Brandon: I will again mention “Grokking Deep Learning” by Andrew Trask. That is, bar none, the best book for anyone at any level looking to get into this space. It covers deep learning, in particular, but he also does a good job of framing “learning” as a subset of “machine learning” which is a subset of “artificial intelligence” and creating the Venn diagram of how all of these things work together.

And the, in addition… to be a bit self-promoting… the talk that I gave in Oslo in 2018 about machine learning covers some of those things in the slides, but also there are a few demos that are kind of fun and worth seeing.  [Editor’s note: you can find all the resources referenced at the end of the blog post.]

Chris: If I can interject too. Coincidentally this was a sign, in the most recent issue of Make Magazine there is a great article on Machine Learning on Microcontrollers which has some good down-and-dirty resources. This is issue 75. It should be on newsstands for a while. I do not have stock in Make Magazine, but I love the whole Make empire. Please, please, please support them. That’s just a great resource.

There are some good programming resources too, aren’t there? Some actual tools, not just the books.

Brandon: Andrew Trask’s book is also a very programmatic introduction. He uses Python exclusively. And he doesn’t use any frameworks; it’s a nice thing to actually go through the exercises building machine learning models without relying on a framework. Once you get past that, you will find that there are some great models/frameworks out there that developers will rely on.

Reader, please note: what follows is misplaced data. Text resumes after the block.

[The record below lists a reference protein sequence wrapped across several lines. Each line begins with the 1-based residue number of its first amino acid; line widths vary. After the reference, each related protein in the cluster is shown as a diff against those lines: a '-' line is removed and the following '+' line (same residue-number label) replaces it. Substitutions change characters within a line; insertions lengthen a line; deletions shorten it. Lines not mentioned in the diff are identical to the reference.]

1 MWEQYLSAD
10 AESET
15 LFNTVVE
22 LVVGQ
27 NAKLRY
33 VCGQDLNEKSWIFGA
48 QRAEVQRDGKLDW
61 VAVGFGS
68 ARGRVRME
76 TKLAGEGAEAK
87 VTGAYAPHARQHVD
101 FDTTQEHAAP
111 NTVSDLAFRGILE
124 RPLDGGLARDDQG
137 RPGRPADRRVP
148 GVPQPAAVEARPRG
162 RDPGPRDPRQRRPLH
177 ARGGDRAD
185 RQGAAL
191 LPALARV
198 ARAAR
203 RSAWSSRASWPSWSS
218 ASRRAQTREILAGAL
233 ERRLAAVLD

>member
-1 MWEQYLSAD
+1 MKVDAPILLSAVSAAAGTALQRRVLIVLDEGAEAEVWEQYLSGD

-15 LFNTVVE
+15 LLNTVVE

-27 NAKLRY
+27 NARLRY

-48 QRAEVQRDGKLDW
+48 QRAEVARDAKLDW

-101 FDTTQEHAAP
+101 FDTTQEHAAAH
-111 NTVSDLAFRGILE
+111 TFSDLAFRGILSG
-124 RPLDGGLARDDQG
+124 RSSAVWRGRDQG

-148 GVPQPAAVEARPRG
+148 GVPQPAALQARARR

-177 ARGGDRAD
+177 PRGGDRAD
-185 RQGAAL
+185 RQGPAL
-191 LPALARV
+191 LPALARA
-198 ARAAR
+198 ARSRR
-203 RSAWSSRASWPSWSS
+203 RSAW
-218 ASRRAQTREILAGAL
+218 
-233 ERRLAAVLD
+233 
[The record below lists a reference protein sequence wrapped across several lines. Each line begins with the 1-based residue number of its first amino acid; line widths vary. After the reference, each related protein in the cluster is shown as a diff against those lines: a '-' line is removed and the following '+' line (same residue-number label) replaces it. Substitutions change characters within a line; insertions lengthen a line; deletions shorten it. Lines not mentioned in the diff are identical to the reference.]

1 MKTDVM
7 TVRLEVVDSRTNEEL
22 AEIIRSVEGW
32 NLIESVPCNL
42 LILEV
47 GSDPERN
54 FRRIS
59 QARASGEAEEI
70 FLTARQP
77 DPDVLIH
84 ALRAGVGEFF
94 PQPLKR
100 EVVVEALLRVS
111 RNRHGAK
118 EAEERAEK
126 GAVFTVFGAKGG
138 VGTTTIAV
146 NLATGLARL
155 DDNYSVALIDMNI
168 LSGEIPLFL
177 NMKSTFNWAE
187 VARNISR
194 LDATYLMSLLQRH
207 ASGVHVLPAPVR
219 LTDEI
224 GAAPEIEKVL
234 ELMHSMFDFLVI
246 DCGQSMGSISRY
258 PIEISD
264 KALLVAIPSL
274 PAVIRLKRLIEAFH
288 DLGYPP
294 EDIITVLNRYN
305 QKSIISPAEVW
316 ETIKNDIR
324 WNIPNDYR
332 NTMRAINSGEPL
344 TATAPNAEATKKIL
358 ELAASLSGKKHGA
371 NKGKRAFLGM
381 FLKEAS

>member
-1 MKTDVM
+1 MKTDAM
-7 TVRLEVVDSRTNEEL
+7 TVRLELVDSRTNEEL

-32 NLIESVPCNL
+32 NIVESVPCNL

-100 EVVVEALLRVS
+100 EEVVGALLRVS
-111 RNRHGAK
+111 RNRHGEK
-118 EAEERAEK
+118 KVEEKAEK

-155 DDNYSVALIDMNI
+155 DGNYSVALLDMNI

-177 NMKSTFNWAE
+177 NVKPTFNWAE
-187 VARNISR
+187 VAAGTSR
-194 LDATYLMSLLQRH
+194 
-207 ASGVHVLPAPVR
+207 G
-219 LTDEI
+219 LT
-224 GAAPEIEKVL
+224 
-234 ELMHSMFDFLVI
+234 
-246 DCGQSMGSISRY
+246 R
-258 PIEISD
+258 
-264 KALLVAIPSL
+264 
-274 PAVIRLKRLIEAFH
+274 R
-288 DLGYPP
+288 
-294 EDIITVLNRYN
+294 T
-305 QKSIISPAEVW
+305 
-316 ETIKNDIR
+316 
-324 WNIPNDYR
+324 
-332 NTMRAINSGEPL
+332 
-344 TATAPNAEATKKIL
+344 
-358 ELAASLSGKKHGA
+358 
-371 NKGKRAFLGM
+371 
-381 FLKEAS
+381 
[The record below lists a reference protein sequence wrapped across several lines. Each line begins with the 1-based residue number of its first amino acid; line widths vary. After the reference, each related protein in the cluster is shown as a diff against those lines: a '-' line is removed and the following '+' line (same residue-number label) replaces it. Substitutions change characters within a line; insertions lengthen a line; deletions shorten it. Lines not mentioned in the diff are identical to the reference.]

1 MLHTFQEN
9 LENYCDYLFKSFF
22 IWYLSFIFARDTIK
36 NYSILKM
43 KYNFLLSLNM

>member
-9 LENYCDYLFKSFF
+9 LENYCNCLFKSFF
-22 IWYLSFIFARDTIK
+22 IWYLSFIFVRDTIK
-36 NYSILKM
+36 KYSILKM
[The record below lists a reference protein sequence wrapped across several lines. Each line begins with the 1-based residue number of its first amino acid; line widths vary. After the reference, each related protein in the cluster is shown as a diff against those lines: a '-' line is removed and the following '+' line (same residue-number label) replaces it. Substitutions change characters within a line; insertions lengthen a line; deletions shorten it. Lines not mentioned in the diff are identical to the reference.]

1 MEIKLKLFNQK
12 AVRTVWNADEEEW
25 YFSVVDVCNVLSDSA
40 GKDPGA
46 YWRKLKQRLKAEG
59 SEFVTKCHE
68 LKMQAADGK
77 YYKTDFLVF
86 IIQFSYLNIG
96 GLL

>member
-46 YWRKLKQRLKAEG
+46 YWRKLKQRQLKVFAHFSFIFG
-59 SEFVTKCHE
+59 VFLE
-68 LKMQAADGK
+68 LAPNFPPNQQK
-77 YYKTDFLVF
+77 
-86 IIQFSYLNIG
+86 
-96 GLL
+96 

One is called TensorFlow. It’s an open-source library but it is largely stewarded by the team at Google. And there’s another popular one called PyTorch. They’re both very Python-based, which is fine by me. I love Python and love an excuse to use it.

And if you’re a C, a C# or Java developer, for each of those frameworks there are actually plug-ins or extensions where you can work with those. Both of those are fantastic.

When we get to machine learning for microcontrollers…and it sounds like we can transition to that now…I have a recommendation for another startup to check out.

Chris: Yes, I think this is a good point to make the transition.

End Part Two: Real-world examples and practical ideas to get started with Machine Learning

See Part Three: Machine Learning at the edge with microcontrollers and single board computers

Resources to learn more about machine learning:

Books:

Articles/Blog posts:

    • Machine Learning on Microcontrollers by Helen Leigh; Volume 75 of Make: Magazine (should be available on newsstands until February 2021); An extensive introductory/overview and how-to article.  Available online to subscribers.
    • Why the future of machine learning is tiny : blog post by Pete Warden, staff researcher at Google; leads their TensorFlow Mobile team.

Videos: